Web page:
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Annals by Tacitus
Translated by Alfred John Church and William Jackson Brodribb
Book IV Chapter 34: Prosecutions for Majestas. Cordus[AD 25]
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In the year of the consulship of Cornelius Cossus and Asinius Agrippa, Cremutius Cordus was arraigned on a new charge, now for the first time heard. He had published a history in which he had praised Marcus Brutus and called Gaius Cassius the last of the Romans. His accusers were Satrius Secundus and Pinarius Natta, creatures of Sejanus. This was enough to ruin the accused; and then too the emperor [Note 1] listened with an angry frown to his defence, which Cremutius, resolved to give up his life, began thus: - "It is my words, senators, which are condemned, so innocent am I of any guilty act; yet these do not touch the emperor or the emperor's mother, [Note 2] who are alone comprehended under the law of treason. I am said to have praised Brutus and Cassius, whose careers many have described and no one mentioned without eulogy. Titus Livius, pre-eminently famous for eloquence and truthfulness, extolled Cneius Pompeius in such a panegyric that Augustus called him Pompeianus, and yet this was no obstacle to their friendship. Scipio, Afranius, this very Cassius, this same Brutus, he nowhere describes as brigands and traitors, terms now applied to them, but repeatedly as illustrious men. Asinius Pollio's writings too hand down a glorious memory of them, and Messala Corvinus used to speak with pride of Cassius as his general. Yet both these men prospered to the end with wealth and preferment. Again, that book of Marcus Cicero, in which he lauded Cato to the skies, how else was it answered by Caesar the dictator, than by a written oration in reply, as if he was pleading in court? The letters Antonius, the harangues of Brutus contain reproaches against Augustus, false indeed, but urged with powerful sarcasm; the poems which we read of Bibaculus and Catullus are crammed with invectives on the Caesars. Yet the Divine Julius, the Divine Augustus themselves bore all this and let it pass, whether in forbearance or in wisdom I cannot easily say. Assuredly what is despised is soon forgotten; when you resent a thing, you seem to recognise it."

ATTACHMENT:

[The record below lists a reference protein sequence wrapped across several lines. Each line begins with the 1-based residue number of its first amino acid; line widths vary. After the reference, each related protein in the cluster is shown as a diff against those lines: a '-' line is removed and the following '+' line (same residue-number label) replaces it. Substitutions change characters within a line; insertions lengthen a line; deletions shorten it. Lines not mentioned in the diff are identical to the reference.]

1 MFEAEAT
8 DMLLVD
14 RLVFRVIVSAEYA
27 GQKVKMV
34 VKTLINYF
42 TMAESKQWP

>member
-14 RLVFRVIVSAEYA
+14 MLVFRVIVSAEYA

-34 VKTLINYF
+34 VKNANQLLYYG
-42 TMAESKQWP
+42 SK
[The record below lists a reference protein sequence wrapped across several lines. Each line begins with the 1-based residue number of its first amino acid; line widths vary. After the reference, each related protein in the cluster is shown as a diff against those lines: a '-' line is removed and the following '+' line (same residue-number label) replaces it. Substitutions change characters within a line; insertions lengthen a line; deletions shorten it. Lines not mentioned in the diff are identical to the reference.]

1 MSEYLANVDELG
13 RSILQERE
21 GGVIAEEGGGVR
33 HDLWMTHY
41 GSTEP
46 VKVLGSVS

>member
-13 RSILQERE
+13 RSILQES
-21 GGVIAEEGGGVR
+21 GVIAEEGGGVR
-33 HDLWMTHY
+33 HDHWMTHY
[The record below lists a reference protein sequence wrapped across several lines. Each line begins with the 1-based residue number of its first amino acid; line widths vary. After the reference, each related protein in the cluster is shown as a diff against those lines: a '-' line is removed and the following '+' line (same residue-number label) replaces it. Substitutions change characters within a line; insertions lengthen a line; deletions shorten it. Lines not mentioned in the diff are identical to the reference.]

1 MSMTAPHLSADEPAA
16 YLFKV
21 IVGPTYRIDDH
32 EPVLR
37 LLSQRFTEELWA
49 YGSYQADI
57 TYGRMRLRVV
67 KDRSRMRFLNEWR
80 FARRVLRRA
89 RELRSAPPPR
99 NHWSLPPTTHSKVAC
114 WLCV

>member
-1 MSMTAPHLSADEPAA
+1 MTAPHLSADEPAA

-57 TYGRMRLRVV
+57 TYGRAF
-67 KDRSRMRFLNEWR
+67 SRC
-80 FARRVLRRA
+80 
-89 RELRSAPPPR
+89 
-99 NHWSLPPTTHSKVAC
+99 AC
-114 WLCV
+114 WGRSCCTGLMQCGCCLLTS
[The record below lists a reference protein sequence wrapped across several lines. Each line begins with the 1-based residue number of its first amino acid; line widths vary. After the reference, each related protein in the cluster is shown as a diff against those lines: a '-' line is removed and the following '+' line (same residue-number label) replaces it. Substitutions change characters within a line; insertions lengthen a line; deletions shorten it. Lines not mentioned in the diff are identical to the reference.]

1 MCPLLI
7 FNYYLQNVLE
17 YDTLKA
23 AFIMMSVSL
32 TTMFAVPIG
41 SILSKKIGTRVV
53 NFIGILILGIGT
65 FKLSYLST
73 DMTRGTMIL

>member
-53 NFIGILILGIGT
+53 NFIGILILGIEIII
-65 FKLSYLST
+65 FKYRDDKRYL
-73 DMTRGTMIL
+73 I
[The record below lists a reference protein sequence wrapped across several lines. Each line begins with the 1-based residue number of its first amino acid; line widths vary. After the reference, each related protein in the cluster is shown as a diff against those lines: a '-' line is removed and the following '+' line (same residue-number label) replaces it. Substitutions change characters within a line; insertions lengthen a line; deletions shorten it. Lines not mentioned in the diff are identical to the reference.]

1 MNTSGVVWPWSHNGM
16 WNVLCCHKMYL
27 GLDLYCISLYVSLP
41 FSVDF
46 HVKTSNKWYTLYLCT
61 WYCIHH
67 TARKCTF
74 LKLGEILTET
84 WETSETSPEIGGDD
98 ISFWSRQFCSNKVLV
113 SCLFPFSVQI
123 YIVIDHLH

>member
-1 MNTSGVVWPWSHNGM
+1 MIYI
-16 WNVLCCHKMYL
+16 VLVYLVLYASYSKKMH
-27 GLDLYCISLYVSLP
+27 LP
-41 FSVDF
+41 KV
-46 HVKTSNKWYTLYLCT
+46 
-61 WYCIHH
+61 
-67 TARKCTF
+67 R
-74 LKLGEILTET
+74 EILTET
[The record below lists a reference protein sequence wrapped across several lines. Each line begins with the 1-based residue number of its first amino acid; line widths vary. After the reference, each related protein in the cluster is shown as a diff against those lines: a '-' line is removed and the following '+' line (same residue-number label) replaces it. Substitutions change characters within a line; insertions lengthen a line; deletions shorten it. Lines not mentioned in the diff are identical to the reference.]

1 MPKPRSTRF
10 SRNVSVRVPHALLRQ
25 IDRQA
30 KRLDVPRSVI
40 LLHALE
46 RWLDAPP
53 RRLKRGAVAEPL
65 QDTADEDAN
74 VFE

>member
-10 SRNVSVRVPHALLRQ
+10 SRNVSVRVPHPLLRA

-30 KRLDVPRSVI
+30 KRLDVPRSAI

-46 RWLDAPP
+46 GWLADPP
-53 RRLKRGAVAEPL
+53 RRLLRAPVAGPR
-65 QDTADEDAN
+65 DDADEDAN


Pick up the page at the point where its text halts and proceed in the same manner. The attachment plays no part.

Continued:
Note 1: emperor = Tiberius
Note 2: mother = Livia

Event: Majestas prosecution: Cremutius Cordus